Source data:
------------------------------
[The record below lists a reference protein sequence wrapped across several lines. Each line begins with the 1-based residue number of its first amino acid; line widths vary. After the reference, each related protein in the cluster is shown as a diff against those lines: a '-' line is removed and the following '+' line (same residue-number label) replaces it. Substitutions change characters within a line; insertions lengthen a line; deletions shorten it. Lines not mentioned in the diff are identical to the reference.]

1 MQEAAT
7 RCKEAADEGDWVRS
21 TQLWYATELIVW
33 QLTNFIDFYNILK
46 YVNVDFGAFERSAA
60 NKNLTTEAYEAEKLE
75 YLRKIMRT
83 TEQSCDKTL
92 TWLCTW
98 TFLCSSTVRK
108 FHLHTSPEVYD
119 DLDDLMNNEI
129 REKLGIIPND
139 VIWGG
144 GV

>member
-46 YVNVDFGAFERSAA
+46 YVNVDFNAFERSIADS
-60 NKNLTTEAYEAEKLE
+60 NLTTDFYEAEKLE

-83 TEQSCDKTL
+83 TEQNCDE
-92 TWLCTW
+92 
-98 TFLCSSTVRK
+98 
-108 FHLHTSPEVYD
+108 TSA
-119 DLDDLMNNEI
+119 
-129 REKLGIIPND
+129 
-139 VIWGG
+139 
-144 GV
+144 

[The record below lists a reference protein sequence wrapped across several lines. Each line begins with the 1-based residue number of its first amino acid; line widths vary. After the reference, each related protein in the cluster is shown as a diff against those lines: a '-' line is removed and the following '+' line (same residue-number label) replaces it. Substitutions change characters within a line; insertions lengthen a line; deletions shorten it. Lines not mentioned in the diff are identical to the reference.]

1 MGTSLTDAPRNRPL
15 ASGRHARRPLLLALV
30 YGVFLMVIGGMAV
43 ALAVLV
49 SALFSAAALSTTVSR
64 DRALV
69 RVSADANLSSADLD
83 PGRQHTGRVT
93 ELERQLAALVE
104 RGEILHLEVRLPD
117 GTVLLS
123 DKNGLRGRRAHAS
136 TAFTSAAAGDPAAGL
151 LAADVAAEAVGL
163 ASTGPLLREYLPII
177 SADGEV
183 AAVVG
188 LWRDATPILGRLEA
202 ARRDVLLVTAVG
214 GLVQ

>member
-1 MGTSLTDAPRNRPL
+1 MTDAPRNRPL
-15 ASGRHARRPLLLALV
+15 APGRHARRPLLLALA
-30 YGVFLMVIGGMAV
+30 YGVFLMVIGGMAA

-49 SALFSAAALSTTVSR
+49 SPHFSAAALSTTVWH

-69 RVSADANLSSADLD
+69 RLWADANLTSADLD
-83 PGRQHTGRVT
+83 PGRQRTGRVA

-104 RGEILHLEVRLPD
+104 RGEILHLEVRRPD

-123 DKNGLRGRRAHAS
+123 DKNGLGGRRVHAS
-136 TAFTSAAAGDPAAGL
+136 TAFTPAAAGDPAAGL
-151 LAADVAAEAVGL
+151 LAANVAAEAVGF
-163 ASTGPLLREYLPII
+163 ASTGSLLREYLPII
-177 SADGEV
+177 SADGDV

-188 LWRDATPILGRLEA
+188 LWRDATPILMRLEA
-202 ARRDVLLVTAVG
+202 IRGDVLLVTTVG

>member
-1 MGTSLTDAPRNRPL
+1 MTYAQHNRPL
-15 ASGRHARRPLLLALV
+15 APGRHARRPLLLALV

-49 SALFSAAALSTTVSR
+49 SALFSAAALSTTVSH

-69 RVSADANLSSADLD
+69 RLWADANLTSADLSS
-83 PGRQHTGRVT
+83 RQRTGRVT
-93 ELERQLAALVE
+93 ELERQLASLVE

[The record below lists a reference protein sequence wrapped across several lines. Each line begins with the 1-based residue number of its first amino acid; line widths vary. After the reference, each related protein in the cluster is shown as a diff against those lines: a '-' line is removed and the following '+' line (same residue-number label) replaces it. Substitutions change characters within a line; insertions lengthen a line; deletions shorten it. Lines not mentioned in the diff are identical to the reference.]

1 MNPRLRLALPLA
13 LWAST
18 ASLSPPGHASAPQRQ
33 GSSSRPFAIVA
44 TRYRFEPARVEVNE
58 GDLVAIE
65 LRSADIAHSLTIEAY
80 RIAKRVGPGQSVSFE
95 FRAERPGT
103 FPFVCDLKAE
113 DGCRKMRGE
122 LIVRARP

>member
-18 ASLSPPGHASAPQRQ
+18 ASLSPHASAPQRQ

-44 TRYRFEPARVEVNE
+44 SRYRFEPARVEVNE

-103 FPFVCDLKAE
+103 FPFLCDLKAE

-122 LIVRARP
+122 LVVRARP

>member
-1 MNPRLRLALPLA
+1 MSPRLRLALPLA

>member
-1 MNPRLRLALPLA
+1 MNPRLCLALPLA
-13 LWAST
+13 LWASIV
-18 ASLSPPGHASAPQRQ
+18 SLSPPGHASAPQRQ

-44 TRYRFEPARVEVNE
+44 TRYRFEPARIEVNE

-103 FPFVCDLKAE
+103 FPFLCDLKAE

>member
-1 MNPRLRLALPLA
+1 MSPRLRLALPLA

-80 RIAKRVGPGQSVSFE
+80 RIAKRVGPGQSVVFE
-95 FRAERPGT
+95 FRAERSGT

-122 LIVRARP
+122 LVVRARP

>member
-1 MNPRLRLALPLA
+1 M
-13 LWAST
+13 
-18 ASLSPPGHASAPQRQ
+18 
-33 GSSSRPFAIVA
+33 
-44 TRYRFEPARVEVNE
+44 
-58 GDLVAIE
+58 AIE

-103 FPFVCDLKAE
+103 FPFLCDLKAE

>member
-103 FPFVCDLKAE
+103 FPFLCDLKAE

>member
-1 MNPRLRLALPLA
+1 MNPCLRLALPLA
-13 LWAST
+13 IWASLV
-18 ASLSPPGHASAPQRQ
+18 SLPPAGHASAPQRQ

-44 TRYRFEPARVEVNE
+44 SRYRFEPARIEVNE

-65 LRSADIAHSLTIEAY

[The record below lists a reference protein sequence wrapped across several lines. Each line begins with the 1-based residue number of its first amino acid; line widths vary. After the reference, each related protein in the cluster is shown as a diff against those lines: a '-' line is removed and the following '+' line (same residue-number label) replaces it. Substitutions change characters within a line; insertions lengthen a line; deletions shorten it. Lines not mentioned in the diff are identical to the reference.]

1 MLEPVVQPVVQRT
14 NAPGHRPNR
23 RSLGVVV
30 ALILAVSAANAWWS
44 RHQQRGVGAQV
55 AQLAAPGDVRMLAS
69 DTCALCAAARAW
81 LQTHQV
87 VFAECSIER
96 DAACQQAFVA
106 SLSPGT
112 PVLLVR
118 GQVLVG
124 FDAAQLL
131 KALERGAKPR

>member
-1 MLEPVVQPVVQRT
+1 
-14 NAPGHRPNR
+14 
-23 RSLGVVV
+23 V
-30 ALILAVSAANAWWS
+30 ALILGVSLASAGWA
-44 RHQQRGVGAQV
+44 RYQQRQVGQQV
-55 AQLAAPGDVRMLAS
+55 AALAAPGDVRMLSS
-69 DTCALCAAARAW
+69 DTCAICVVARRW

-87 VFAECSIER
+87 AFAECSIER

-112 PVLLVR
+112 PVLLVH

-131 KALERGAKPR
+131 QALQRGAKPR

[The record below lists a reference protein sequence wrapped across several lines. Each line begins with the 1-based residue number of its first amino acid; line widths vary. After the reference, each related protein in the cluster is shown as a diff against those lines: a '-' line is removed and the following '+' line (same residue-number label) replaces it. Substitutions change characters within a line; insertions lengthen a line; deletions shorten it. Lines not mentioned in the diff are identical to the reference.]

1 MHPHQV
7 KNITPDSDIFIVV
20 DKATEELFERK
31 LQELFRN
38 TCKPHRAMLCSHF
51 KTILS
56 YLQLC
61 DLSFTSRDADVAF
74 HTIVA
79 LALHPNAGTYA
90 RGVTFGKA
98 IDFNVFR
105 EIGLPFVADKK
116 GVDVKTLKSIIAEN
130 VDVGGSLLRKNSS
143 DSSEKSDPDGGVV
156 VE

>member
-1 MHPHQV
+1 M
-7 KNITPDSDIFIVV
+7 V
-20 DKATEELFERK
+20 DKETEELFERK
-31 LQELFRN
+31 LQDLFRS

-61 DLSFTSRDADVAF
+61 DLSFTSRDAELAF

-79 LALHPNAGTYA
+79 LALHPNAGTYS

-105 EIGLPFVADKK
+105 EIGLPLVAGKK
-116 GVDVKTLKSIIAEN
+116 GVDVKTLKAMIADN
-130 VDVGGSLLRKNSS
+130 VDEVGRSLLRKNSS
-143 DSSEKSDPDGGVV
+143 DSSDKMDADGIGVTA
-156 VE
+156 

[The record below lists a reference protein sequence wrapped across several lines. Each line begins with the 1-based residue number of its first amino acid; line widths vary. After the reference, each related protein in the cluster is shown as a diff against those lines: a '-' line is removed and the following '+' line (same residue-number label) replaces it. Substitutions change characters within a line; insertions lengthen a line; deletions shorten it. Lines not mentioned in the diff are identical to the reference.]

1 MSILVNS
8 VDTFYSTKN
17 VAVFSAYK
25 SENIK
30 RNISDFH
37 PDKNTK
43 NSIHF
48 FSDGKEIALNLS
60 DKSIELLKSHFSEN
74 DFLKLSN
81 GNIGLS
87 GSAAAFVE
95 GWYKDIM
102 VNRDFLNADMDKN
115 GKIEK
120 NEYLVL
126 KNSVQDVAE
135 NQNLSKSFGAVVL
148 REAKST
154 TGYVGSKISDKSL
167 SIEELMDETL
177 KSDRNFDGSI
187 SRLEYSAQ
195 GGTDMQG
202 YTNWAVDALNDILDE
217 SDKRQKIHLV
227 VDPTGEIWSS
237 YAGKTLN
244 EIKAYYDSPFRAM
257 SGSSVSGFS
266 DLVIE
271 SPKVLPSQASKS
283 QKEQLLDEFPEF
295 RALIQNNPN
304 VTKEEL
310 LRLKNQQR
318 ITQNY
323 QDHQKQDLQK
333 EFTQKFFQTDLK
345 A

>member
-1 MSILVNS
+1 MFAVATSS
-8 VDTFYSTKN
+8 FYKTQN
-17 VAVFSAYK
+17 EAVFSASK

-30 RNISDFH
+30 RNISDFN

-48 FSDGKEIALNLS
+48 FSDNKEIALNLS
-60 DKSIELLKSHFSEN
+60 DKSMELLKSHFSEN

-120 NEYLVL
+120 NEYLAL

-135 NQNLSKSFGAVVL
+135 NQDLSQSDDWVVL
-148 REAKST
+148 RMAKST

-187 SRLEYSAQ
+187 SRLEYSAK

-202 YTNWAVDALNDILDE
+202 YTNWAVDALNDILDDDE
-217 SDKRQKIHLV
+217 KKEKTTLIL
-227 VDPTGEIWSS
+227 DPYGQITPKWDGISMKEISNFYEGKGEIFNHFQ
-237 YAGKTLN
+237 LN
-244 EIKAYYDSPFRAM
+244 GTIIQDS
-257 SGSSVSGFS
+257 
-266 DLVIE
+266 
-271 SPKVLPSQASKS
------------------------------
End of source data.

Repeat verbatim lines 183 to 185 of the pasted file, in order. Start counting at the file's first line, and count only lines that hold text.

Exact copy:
87 VFAECSIER
96 DAACQQAFVA
106 SLSPGT